Cold Weather Care for Your Senior Horse

Newsdate: Fri, 25 Jan 2013 - 09:35 am
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Turning your old horse out to pasture is not the kindest thing to do during cold weather unless steps are taken to preserve the horse's health. Making sure that the horse is well-cared for and has adequate shelter available at all times is paramount in keeping it functioning and alert.

Effects of cold weather on older horses

Effects of cold weather on older horses

Although time takes its toll on the older horse's bodily systems, much can be done to keep the horse healthy, spry, and capable of great companionship in spite of cold weather.< New window.

Although time takes its toll on the older horse's bodily systems, much can be done to keep the horse healthy, spry, and capable of great companionship if owners stop and consider special needs of aging horses especially when cold weather threatens their health.

As a horse ages, the digestive tract becomes less efficient. Bones and joints are less resilient and an older horse may feel the aches and pains of arthritis. The immune system becomes less reliable, making older horses more susceptible to illness and less able to recuperate from disease or injury.

Parasites take a heavier toll and older horses are less able to cope with environmental stresses such as cold, wind, and damp conditions. Hormonal changes may affect the overall body condition, hair growth, energy level and appetite.

Aging horses are also more susceptible to respiratory, eye, and dental problems making it necessary to check on them more often than healthy, younger horses.

Some of these signs of decline may be directly related to the aging process, but they may also be an indication of an underlying medical problem. Having the horse checked regularly by a veterinarian and at the earliest signs of any problem is important for the maintenance of good health.

Dental care for your older horse

Keeping a horse's teeth functioning well is one of the biggest challenges for the owner of a senior equine. As horses age, their molars often wear unevenly and teeth are lost, creating gaps where the lost tooth once was and overgrowth of the now unopposed tooth on the opposite side. Without regular dental care including floating, these changes can wreak havoc on an older horse’s ability to properly chew roughage such as grass and hay, leading to less efficient digestion and nutrient utilization.

Rough edges created by uneven molar wear can create ulcers on the cheeks and tongue, making eating flat-out painful. Although younger horses also experience these dental issues, older equines seem much more plagued with dental issues and secondary health consequences, such as weight loss.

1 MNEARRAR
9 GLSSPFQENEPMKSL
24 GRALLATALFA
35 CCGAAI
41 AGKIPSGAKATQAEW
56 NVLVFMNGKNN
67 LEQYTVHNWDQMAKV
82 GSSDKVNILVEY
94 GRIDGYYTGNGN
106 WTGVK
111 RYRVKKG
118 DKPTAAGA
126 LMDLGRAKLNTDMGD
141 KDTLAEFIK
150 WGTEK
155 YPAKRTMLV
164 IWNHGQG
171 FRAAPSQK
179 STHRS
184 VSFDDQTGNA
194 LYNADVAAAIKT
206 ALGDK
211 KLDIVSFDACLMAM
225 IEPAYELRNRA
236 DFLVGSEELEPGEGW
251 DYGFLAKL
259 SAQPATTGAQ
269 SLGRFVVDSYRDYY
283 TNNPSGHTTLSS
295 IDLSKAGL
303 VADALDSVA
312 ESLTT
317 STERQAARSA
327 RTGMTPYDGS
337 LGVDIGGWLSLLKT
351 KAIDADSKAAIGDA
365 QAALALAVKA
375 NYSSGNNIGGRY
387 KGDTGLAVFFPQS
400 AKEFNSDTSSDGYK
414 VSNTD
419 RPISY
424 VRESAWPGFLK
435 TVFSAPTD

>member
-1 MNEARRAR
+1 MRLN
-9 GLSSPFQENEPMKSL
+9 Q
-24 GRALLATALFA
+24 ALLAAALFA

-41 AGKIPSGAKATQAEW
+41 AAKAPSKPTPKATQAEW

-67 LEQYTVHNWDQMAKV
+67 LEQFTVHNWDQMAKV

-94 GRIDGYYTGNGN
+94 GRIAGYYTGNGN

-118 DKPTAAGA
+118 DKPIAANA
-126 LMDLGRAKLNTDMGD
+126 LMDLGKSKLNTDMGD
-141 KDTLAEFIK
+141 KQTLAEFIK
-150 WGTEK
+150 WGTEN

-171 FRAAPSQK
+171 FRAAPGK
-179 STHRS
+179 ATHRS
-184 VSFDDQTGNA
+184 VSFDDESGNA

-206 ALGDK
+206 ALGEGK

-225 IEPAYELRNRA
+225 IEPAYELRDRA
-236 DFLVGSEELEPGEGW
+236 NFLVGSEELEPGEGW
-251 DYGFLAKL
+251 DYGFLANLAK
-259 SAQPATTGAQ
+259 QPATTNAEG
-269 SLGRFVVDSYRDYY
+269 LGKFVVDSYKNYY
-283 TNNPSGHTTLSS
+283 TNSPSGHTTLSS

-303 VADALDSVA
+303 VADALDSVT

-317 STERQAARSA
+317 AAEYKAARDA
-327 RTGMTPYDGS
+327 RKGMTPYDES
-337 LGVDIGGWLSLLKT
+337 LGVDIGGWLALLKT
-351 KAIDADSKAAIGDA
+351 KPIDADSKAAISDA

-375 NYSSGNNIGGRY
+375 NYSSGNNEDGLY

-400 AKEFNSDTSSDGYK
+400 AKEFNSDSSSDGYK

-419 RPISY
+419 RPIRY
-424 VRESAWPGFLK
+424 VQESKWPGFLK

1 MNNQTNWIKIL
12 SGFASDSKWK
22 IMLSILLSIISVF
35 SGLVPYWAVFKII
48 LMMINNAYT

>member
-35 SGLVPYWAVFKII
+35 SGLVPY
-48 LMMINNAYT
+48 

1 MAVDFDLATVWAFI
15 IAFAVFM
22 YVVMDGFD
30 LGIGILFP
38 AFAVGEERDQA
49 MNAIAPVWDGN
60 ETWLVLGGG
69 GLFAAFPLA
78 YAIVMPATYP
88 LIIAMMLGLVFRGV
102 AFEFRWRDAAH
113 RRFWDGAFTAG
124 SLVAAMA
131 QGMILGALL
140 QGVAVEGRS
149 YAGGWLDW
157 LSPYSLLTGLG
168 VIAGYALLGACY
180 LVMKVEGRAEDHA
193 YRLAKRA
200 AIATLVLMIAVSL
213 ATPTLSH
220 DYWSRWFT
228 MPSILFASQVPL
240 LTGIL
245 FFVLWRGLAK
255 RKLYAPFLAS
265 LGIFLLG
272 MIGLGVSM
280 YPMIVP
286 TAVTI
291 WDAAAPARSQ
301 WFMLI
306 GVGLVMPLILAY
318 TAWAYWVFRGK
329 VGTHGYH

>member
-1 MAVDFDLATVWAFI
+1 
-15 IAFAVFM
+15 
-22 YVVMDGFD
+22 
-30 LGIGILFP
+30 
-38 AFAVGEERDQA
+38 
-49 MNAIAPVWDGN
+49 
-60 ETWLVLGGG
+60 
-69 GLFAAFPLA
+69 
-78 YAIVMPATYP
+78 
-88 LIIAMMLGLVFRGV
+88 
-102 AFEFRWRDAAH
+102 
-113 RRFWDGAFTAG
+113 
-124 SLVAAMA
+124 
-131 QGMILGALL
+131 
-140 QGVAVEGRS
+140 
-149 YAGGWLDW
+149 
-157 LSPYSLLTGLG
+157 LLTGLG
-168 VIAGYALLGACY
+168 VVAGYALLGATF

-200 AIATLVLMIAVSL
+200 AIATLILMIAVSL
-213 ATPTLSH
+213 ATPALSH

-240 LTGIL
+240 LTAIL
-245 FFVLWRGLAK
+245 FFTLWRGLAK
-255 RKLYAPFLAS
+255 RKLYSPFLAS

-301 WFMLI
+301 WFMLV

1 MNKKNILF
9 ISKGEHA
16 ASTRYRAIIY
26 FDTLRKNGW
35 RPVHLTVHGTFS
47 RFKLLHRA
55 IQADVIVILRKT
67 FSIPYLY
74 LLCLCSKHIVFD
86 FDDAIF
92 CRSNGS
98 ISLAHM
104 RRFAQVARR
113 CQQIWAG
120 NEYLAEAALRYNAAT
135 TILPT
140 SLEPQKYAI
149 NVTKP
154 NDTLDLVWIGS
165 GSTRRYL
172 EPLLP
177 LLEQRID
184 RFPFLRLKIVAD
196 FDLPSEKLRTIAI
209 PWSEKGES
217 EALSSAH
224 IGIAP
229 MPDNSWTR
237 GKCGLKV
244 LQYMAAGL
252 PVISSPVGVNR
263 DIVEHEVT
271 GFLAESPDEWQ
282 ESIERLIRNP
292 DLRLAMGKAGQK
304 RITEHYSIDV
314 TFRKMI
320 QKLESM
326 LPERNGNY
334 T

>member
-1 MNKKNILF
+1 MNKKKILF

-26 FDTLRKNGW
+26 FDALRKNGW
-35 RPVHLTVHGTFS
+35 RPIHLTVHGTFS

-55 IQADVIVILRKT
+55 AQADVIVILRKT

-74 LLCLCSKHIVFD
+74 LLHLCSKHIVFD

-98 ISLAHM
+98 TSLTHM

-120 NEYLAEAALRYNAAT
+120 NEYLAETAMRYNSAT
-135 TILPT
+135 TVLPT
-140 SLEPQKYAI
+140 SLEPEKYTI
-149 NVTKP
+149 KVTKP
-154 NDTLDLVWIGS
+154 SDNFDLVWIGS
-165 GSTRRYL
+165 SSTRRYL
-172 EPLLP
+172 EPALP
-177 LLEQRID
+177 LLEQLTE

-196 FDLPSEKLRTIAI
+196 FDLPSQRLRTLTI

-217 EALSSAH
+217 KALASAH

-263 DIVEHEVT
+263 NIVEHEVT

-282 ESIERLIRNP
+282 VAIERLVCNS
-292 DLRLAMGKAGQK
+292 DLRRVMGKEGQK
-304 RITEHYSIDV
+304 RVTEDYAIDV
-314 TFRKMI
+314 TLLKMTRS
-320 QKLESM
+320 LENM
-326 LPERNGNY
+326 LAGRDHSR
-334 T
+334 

Be on the offensive — get your hands on your horse

For many horse owners, winter is sort of a down time — the weather is uncomfortable, the horse is shaggy, and it’s cold outside for humans as well as horses. Days and sometimes weeks can pass without owners actually getting their hands directly on their horses.

Shaggy winter coats can give the false appearance of a pudgy equine, although the older horse may be losing too much weight. This is reason alone to bring your horses in on a regular basis for a good once-over. A quick grooming session will tell you if ribs are easily felt under the winter coat, indicating  weight loss. This grooming also allows for a quick assessment of any superficial wounds and whether or not a farrier's services are needed.

The bodies of older horses do not fight infections as well as those of younger horses, and identifying and treating wounds of any kind, especially on the horse's legs, can lead to infections that take a tremendous toll on the horse's health.

Don't let exercising your horse fall through the winter cracks

If you still ride your older horse, try your best to continue your exercise or work program during the winter. Cold weather is hard on arthritic joints, but even occasional work under saddle, or on a lunge line, can help keep muscles, ligaments, tendons, and joint capsules limber.

Remember, colder weather will mean spending longer to warm your horse up, and proper cooling down is essential, especially with a thick winter coat, to avoid chills. If winter riding is simply not an option, consider incorporating some stretching exercises into your horse’s routine. Neck stretches for a carrot and knee bends can also add some bonding time between you and your older horse.

Learn more about caring for an Older Equine

About the author

The news team at EquiMed is dedicated to keeping the horse community informed about the latest developments related to horse health and the horse industry from a community, state, national and global and political perspective.

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